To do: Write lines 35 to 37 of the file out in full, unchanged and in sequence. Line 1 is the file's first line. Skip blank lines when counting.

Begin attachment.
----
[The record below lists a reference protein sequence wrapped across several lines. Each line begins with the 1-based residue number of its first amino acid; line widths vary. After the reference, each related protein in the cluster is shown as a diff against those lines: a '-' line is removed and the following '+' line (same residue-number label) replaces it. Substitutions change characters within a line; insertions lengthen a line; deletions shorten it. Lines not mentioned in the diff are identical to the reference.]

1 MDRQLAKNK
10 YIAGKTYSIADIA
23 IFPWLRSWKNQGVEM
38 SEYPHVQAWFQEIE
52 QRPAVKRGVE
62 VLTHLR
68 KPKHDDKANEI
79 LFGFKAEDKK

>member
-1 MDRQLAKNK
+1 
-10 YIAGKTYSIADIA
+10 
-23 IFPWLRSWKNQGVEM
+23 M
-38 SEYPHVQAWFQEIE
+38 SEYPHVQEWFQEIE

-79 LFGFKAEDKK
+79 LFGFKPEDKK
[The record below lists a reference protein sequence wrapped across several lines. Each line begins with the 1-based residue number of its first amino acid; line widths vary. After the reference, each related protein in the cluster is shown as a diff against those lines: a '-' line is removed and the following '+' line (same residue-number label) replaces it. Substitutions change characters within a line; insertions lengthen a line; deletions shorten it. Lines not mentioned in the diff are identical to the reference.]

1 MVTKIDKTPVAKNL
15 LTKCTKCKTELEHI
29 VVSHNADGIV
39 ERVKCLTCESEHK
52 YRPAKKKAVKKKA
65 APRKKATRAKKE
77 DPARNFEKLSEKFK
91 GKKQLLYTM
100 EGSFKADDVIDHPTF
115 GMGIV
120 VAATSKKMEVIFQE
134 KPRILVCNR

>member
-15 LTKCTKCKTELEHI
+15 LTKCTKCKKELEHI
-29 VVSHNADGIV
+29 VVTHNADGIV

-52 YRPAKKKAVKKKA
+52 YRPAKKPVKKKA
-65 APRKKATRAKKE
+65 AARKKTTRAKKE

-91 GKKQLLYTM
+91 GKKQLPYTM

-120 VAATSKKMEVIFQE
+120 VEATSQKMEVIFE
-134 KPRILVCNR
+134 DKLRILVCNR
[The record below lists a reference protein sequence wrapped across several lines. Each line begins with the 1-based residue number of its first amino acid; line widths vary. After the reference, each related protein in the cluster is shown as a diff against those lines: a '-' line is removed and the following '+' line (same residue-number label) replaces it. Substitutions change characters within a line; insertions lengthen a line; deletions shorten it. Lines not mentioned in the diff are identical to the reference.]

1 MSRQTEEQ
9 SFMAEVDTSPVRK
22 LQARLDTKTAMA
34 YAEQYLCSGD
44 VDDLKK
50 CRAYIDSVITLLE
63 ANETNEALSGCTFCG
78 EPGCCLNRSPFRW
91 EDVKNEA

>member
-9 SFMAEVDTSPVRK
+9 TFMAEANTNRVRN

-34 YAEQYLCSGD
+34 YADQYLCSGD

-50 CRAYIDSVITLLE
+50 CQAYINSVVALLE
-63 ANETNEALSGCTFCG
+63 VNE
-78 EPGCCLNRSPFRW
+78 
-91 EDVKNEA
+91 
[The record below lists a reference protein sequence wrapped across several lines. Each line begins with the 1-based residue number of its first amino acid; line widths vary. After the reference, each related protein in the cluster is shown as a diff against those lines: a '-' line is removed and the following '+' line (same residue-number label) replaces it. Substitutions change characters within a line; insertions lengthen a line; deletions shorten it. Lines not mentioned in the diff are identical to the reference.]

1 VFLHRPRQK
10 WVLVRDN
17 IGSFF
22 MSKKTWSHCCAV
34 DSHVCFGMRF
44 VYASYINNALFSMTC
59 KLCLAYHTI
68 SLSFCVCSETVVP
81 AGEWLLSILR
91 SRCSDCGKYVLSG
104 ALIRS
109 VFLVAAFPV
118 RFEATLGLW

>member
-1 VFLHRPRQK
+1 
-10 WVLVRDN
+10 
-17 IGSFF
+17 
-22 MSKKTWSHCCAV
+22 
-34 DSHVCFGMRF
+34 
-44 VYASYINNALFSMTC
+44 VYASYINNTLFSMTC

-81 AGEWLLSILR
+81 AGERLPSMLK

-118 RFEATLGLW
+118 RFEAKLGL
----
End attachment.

-15 LTKCTKCKTELEHI
+15 LTKCTKCKKELEHI
-29 VVSHNADGIV